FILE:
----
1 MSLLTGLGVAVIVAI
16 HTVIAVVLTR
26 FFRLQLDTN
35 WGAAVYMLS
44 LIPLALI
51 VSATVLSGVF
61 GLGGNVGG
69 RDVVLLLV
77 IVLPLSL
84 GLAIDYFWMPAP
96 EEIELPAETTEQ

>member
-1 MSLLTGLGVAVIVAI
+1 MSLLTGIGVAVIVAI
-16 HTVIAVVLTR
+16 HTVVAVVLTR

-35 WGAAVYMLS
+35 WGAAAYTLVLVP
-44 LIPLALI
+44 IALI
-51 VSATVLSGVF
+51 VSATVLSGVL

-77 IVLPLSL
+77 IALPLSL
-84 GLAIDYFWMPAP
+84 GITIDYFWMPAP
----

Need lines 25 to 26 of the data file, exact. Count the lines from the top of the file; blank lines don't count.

-84 GLAIDYFWMPAP
+84 GITIDYFWMPAP